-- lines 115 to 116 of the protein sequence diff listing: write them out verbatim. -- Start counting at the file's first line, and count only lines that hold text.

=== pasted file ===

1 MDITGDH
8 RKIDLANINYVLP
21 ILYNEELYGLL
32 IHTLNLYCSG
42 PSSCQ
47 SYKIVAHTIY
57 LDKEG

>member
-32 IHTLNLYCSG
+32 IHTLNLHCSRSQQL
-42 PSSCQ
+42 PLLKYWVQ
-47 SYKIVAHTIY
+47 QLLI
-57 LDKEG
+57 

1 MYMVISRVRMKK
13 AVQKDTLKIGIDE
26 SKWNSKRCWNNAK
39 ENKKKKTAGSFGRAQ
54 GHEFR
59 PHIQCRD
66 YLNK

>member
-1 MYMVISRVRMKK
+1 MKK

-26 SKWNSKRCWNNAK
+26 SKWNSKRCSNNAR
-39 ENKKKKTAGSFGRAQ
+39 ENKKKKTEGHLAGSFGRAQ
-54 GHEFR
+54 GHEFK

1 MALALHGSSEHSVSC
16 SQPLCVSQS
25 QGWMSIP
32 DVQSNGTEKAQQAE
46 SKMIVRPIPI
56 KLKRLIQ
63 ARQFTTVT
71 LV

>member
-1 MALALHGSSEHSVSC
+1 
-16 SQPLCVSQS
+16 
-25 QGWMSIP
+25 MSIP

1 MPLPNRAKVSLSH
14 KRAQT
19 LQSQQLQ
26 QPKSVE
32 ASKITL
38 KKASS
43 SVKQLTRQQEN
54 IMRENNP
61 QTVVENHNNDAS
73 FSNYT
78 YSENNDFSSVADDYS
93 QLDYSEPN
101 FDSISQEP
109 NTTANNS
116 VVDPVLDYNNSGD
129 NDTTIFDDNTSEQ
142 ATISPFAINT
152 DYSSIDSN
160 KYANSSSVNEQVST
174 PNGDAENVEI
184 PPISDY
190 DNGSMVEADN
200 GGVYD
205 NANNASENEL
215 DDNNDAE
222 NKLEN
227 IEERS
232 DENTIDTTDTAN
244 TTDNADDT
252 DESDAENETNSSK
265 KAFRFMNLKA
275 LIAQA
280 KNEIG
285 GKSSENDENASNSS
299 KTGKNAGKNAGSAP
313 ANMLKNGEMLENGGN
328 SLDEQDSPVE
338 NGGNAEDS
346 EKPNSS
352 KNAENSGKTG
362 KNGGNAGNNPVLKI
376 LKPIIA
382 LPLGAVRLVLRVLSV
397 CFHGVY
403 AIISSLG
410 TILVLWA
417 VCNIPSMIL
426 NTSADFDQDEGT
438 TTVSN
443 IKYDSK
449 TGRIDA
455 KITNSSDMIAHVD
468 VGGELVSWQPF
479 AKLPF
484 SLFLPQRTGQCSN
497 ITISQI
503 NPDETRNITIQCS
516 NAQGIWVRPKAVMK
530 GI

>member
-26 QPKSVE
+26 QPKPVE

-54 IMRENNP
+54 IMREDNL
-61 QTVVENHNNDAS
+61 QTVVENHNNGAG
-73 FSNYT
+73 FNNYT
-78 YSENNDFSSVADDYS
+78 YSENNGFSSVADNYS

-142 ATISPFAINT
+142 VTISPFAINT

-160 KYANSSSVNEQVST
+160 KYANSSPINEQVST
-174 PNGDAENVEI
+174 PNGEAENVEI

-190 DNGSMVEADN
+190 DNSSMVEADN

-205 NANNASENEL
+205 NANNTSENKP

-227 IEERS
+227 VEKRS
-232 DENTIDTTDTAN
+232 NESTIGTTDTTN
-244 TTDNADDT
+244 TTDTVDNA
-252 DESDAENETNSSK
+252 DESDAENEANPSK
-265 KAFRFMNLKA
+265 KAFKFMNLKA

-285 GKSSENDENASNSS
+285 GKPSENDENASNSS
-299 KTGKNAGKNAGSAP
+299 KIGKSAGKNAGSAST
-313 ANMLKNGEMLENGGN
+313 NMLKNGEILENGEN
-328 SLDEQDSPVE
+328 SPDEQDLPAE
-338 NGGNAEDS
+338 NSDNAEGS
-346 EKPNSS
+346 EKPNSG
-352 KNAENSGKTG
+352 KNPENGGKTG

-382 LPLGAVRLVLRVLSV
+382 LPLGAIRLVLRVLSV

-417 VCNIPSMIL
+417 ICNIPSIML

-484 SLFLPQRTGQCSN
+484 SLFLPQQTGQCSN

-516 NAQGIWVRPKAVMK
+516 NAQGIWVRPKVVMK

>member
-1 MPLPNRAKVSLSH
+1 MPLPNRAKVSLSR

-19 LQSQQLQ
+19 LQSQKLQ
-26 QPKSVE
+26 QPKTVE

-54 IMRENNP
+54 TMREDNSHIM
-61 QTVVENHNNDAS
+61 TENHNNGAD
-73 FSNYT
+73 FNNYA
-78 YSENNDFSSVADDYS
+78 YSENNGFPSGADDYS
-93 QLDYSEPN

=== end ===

+73 FNNYT
-78 YSENNDFSSVADDYS